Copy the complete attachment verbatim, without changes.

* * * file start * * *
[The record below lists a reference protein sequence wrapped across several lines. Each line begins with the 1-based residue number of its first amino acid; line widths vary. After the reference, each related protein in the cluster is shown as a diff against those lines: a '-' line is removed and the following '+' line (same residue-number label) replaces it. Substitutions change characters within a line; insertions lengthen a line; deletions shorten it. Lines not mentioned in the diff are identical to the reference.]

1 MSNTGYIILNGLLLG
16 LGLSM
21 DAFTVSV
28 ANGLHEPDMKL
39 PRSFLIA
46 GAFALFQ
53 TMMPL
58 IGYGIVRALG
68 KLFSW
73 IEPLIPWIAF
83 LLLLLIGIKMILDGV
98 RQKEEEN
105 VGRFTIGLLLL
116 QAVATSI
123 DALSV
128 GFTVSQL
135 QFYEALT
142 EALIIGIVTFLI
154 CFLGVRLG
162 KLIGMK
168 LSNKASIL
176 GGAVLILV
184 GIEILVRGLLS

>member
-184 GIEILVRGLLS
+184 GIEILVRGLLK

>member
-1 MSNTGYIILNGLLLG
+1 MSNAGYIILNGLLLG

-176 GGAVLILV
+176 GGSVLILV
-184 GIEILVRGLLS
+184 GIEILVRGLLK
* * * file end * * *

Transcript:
[The record below lists a reference protein sequence wrapped across several lines. Each line begins with the 1-based residue number of its first amino acid; line widths vary. After the reference, each related protein in the cluster is shown as a diff against those lines: a '-' line is removed and the following '+' line (same residue-number label) replaces it. Substitutions change characters within a line; insertions lengthen a line; deletions shorten it. Lines not mentioned in the diff are identical to the reference.]

1 MSNTGYIILNGLLLG
16 LGLSM
21 DAFTVSV
28 ANGLHEPDMKL
39 PRSFLIA
46 GAFALFQ
53 TMMPL
58 IGYGIVRALG
68 KLFSW
73 IEPLIPWIAF
83 LLLLLIGIKMILDGV
98 RQKEEEN
105 VGRFTIGLLLL
116 QAVATSI
123 DALSV
128 GFTVSQL
135 QFYEALT
142 EALIIGIVTFLI
154 CFLGVRLG
162 KLIGMK
168 LSNKASIL
176 GGAVLILV
184 GIEILVRGLLS

>member
-184 GIEILVRGLLS
+184 GIEILVRGLLK

>member
-1 MSNTGYIILNGLLLG
+1 MSNAGYIILNGLLLG

-176 GGAVLILV
+176 GGSVLILV
-184 GIEILVRGLLS
+184 GIEILVRGLLK